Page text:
Index rank 34

Balance Score


Energy Sustainability Index Rankings and Balance Score

 2011  2012  2013  Trend Score
Energy Performance  35  39  30   
Energy Security  36  43  27  B
Energy Equity  91  89  86  C
Environmental Sustainability  13  12  17  A
Contextual Performance  64  65  58   
Political Strength  60  62  63   
Societal Strength  64  66  66   
Economic Strength  64  64  37   
Overall Rank  43  44  34  ABC
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Fossil Fuel Reserves

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Key Metrics

Industrial sector (% of GDP) 27.4
TPEP / TPEC  (net energy importer) 0.84
Emission intensity (kg CO2 per USD) 0.20
Energy affordability (USD per kWh) 0.19
GDP / capita (PPP, USD); GDP Group 11,666 (III)
Energy intensity (million BTU per USD) 0.13
CO2 emissions (metric tons CO2 per capita) 2.02
Population Access to Electricity (%) 98.9
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Index Commentary

Brazil improves by 10 places in this year’s Index, a gain mainly driven by the country’s stronger performances on energy security and economic strength. However, Brazil’s balancing of the energy trilemma remains lopsided, with high rankings in energy security and environmental sustainability, but low levels of energy equity. The past year’s continued diversification of the electricity fuel mix and larger oil reserves lead to a better performance in energy security. However, transmission and distribution losses of electricity still remain fairly high. Although the relative affordability of both gasoline and electricity improves, Brazil’s energy equity ranking still lags behind the country’s performance on the other energy dimensions. Brazil’s environmental impact is relatively low and earns a very good ranking because its electricity is mostly generated by hydropower. Contextual performance in terms of societal and political strength remains mostly unchanged, but a substantial improvement in macroeconomic stability leads to a better ranking of economic strength.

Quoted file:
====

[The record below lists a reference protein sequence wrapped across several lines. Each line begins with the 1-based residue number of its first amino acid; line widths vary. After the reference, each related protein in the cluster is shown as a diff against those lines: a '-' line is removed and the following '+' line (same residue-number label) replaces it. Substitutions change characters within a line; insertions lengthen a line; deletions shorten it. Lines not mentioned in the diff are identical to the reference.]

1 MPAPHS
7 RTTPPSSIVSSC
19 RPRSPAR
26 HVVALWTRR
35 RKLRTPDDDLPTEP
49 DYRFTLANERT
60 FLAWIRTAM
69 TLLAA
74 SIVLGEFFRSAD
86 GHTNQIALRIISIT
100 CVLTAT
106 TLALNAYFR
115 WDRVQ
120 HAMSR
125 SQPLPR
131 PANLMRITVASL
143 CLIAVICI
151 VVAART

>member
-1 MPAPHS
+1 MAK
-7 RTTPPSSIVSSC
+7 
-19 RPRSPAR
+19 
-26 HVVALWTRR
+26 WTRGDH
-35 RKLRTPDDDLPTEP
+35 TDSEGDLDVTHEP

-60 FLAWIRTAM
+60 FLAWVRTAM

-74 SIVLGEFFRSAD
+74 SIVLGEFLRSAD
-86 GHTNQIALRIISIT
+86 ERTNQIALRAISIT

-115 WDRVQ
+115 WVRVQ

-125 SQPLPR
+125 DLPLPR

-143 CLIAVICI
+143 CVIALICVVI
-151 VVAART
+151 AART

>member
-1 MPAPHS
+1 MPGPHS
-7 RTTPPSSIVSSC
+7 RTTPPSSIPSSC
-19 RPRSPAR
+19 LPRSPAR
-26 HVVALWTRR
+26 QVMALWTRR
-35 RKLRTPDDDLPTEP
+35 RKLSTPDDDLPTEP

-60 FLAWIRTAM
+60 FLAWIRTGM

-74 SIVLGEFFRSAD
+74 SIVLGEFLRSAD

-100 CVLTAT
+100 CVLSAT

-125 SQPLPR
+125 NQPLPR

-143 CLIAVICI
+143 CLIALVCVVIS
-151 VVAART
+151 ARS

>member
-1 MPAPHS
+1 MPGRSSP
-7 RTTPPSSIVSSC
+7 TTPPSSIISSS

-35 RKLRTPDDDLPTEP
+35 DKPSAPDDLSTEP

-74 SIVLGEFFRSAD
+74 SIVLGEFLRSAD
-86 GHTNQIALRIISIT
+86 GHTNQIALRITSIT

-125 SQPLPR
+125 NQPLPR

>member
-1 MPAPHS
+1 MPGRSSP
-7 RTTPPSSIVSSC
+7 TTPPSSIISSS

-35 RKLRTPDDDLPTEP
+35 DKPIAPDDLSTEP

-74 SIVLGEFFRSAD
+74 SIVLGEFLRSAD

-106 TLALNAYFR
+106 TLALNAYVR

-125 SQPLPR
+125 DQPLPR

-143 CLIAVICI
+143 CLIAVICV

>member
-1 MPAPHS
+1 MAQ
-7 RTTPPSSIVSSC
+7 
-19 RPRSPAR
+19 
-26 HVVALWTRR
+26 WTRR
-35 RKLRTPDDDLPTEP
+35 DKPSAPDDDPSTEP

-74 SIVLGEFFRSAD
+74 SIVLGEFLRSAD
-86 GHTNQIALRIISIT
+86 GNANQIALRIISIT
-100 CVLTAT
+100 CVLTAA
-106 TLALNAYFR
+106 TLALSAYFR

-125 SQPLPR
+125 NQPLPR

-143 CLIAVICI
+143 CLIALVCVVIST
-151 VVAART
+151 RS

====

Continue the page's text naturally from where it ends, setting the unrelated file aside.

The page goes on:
Trends and Outlook

The country’s recent energy policy developments were directed to: 1) the development of large offshore oil and gas reserves found under a layer of salt in 2007 (pre-salt oil); 2) the development of renewable energy sources including wind and solar power, and biomass derived energies, including ethanol, bagasse, biodiesel; and 3) implementation of energy prices that encourage energy efficiency and saving. The transportation sector is expected to contribute to energy efficiency measures, including electrical vehicles, roads improvement, as well as increased railroads and waterways transportation. These developments are expected to have a strong impact on, and lead to improvements in, all three dimensions of the energy policy trilemma.

Policymakers should focus on: 1) the possibilities presented by biomass, including sugar cane, planted wood and other crops; and 2) the opportunities arising from the successful exploitation of the pre-salt oil and gas deposits. Both will impact positively on the country’s energy security and change Brazil’s role in the global energy market, but the effects on the environment need to be considered. Lastly, the development, financing and implementation of energy efficiency programmes, involving thousands of processes and appliances and millions of consumers on which the success of such measures depend, should advance more quickly.